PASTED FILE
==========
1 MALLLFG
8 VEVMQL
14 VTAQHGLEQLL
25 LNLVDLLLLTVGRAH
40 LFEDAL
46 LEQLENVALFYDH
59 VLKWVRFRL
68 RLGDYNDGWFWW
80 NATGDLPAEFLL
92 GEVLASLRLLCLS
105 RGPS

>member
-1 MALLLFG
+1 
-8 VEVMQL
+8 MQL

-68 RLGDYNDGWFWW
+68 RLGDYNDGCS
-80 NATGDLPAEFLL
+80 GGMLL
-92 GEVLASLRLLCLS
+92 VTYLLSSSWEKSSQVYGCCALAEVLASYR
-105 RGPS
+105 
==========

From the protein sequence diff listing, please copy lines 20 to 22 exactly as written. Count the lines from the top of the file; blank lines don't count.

+80 GGMLL
-92 GEVLASLRLLCLS
+92 VTYLLSSSWEKSSQVYGCCALAEVLASYR